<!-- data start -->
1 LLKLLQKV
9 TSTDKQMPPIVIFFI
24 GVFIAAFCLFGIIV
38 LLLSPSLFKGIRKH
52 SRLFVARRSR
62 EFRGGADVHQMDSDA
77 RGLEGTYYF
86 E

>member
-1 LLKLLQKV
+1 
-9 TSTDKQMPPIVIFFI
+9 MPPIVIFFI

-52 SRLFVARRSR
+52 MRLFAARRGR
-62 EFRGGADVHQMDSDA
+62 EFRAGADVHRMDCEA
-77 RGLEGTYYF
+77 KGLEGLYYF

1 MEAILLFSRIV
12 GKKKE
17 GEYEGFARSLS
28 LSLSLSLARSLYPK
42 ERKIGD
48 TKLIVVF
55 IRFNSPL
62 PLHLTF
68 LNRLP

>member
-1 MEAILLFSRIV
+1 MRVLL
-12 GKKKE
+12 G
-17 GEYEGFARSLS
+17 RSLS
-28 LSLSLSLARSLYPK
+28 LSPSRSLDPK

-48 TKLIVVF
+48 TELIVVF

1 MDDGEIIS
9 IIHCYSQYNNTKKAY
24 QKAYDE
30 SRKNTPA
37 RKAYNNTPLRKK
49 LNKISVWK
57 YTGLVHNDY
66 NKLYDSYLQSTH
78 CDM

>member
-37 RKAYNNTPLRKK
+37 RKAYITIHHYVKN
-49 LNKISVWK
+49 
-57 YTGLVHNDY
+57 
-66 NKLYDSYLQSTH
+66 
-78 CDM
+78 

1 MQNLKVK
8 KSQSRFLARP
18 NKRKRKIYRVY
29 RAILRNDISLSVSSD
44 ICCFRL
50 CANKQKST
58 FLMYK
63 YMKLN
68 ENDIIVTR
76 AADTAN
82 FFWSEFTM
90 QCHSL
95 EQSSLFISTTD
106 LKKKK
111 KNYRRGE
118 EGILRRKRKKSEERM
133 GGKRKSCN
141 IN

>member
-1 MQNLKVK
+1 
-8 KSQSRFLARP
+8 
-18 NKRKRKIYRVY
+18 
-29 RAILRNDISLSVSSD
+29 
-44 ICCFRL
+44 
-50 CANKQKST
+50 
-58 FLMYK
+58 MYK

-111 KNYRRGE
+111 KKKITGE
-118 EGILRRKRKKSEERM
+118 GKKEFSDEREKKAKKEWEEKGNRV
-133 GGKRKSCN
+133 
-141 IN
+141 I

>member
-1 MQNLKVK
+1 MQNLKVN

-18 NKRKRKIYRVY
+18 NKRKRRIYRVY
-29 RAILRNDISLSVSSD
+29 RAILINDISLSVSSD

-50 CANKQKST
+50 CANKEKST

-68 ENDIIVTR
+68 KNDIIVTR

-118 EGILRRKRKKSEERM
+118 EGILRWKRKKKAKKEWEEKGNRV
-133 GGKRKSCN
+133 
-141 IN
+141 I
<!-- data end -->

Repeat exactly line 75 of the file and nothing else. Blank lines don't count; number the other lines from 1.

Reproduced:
118 EGILRRKRKKSEERM